3. Add the softer vegetables next – Tomatoes, corn, onions, avocado, etc.
  4. Add your choice of protein to the salad – Shredded cheese, cubed cooked meats, hard-boiled eggs or beans.
  5. Top everything off with the greens of your choice – Romaine, mixed greens, spinach, arugula
  6. Cover and store in the fridge for up to five days.  When ready to eat, turn the mason jar upside down and shake the contents into a bowl.


  • Keep your jar upright until ready to eat to prevent the dressing from getting all over the top layers, and creating a soggy mess immediately
  • Fun Fact: Don’t want to buy mason jars? Wash and reuse old pasta sauce jars!  Enjoy!

Sara K. Madden

February Challenge – Meatless Mondays!

When you think February, don’t just think roses and chocolate for your love! Think about loving your body too! With the new month, we have a new challenge to help you lose weight and get healthier! Consider going meatless once a week – Monday’s are ideal!

meatless monday - albany move fit february

Benefits of Meatless Mondays 

Reduce Heart Disease and Stroke—Vegetables, fruit, and whole grains have been shown to protect against cardiovascular disease. One study found that each daily serving of fruits or vegetables was associated with a 4% decline in coronary heart disease, and a 5% lower risk of stroke.

Limit Risk of Cancer—There is convincing evidence that red meat and processed meat consumption increases the risk of colorectal cancer. There is also suggestive evidence that red meat increases the risk of esophagus, lung, pancreas, and endometrium cancer and that processed meat consumption increases the risk of esophagus, lung, stomach, and prostate cancer.

But a diet rich in fruit and vegetables may decrease the risk of several types of cancers, including mouth, pharynx, larynx, esophagus, and stomach!

Fight Diabetes—Research suggests that plant-based diets, particularly those low in processed meat, can reduce your risk of type 2 diabetes.

Curb Obesity— Eating a plant-based diet can decrease total calorie consumption, which helps you obtain and maintain a healthy weight!  Several large studies in Europe and the United States have demonstrated that people on plant-based, vegetarian diets tend to have a significantly lower body weight and body mass index (BMI). This may be in part because plant-based diets are rich in fiber, which contributes to fullness, resulting in lower calorie intake and less overeating. Win, win!

Improve The Nutritional Quality of Your Diet—Going meatless once a week encourages consumption of plant-based sources of protein, like beans and peas. Consuming beans and peas results in a higher intake of fiber, protein, folate, zinc, iron, and magnesium. And diets high in beans and peas are associated with lower intakes of saturated fat and total fat.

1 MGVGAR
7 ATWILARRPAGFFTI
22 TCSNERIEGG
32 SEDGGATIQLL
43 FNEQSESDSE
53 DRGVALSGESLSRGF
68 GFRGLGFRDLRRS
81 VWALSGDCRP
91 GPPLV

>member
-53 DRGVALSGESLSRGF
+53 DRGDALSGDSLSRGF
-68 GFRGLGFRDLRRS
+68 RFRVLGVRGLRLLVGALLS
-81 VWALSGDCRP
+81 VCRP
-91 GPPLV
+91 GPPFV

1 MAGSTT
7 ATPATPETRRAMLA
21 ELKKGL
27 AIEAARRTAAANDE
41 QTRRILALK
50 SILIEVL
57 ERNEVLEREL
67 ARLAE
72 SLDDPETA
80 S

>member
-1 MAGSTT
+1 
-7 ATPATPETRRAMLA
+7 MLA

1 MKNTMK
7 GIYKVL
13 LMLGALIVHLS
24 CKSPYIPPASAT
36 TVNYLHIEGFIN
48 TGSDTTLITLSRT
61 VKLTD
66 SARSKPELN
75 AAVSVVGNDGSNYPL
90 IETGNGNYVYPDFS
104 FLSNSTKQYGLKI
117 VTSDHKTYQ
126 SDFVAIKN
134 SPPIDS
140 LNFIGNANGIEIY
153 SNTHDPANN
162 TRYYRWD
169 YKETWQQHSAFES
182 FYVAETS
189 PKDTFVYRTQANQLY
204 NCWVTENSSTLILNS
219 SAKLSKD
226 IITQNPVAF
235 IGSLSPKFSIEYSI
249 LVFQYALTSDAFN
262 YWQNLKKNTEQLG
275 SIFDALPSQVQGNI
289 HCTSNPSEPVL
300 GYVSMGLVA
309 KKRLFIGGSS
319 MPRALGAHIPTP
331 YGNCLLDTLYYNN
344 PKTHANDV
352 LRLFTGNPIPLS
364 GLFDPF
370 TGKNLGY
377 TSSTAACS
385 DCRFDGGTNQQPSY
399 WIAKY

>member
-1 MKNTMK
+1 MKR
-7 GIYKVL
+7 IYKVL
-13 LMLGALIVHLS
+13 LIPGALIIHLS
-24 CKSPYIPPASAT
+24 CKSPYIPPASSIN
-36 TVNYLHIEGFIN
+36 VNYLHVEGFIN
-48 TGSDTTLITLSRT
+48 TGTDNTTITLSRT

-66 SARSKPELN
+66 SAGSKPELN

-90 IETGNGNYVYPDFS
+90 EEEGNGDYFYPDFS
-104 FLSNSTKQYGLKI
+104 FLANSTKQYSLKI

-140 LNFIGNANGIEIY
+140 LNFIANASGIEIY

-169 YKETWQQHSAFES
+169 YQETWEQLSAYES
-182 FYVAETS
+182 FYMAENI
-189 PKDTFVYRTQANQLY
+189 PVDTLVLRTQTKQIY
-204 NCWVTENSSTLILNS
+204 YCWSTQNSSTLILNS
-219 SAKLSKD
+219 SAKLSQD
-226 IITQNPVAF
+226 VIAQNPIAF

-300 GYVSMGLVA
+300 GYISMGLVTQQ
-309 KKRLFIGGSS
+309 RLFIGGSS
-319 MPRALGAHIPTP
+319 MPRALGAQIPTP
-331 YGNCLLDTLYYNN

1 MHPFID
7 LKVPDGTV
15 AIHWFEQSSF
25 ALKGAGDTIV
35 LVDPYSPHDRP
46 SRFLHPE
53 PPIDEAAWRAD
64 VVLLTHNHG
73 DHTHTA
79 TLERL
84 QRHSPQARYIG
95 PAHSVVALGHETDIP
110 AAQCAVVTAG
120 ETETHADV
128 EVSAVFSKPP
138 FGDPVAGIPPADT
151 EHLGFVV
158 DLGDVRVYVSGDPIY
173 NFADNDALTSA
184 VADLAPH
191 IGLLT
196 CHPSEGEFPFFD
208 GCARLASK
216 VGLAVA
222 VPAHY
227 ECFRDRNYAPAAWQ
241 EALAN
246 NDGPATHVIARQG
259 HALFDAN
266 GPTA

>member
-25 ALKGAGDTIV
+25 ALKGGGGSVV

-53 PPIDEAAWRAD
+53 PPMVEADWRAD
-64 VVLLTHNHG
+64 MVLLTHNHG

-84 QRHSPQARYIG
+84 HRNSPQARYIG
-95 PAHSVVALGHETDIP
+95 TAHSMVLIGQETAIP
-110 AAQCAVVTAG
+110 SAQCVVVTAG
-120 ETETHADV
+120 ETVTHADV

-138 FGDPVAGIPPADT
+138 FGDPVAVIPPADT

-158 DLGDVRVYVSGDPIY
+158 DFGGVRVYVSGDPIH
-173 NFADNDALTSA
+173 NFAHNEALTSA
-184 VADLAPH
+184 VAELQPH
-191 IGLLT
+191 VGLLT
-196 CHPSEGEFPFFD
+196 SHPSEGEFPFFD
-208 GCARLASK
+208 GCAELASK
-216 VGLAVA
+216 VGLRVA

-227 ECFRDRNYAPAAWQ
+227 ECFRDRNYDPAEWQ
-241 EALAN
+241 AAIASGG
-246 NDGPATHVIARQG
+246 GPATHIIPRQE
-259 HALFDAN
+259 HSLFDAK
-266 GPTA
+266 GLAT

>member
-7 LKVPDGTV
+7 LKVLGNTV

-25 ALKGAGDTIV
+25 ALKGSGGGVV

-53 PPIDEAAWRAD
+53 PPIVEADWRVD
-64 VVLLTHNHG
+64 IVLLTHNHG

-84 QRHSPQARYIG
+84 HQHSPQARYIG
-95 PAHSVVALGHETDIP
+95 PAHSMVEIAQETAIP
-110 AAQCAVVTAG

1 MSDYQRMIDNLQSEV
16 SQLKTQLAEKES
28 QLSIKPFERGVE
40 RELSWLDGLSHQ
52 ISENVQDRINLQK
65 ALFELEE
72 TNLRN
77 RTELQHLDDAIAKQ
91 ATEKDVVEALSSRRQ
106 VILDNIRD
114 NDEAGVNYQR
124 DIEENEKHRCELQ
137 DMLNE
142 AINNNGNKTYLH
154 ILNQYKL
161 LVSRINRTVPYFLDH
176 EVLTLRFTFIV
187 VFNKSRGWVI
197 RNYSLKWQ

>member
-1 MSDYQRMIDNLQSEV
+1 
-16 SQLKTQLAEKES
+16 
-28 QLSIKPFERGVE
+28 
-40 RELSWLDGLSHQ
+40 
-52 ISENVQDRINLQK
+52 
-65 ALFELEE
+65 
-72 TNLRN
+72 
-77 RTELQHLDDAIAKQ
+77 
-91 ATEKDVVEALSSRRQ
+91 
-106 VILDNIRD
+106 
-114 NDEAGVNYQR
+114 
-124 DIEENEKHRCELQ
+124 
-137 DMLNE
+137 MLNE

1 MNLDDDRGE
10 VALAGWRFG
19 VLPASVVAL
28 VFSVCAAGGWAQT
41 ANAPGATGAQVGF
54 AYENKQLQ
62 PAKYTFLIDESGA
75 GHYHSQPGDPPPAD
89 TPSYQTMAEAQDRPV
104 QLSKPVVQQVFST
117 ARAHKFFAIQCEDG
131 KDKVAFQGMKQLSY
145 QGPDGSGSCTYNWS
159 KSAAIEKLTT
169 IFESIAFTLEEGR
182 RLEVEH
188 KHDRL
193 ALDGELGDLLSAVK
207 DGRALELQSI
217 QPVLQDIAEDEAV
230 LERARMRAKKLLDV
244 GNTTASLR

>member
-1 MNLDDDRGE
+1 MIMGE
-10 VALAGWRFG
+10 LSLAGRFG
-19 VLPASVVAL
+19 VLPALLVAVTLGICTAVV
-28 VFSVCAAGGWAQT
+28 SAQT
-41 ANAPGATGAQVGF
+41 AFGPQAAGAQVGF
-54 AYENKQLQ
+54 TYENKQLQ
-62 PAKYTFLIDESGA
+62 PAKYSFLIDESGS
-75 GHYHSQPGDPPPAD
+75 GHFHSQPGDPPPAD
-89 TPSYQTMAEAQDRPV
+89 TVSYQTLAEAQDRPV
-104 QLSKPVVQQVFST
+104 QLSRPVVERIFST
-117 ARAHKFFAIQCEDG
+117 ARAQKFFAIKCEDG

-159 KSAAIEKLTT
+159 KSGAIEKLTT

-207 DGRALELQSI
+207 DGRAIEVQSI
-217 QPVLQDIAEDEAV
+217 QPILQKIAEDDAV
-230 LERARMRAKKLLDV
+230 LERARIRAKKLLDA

Meatless Mondays – Bonus! 

Cut Weekly Budget—Many people save money by adding meatless meals to their weekly menus because they are built around vegetables, beans and grains—instead of meat, which tends to be more expensive. Though it can be challenging to serve healthy meals on a budget, going meatless once a week can help conserve money for more fruits and vegetables :)

Help the Environment – Going meatless once a week can also help reduce our carbon footprint and save precious resources like fossil fuels and fresh water. So Meatless Monday means a healthier planet AND a healthier you!

We’ll be posting a Meatless Monday recipe every week for the month of February, so check back here often! And be sure to share your favorite Meatless recipes on the Albany Movement & Fitness facebook page!

Sara K. Madden

Black Bean & Spinach Enchilada Casserole

Black Bean & Spinach Enchilada Casserole

This gluten-free recipe for Black Bean & Spinach Enchilada Casserole is also a great choice for vegetarians! Make this simple casserole up to two days before you plan to eat it, then just pop it into the oven until it’s warm and bubbly, and serve! Bring any leftovers to work for a tasty lunch the next day!  Also, you can use a jar of red enchilada sauce instead of traditional tomatillo sauce. And taco seasoning is a great alternative to Mexican chili powder.

You can feel good about the healthy ingredients in this recipe. Especially spinach, which is high in niacin and zinc, as well as protein, fiber, vitamins A, C, E and K, thiamin, vitamin B6, folate, calcium, iron, magnesium, phosphorus, potassium, copper, and manganese! Bon appetite!

– Sara K. Madden          

Prep time:  15 mins

Cook time:  35 mins

Total time:  50 mins

Serves: 4-6


  • 1 tablespoon cooking oil (I like to use olive oil)
  • 1 small clamshell container baby spinach (about 5 ounces / 142 grams)
  •  12 small corn tortillas
  • 1  16 ounce jar tomatillo salsa
  • 1  14 ounce can black beans, drained and rinsed
  • 1½ teaspoons Mexican chili powder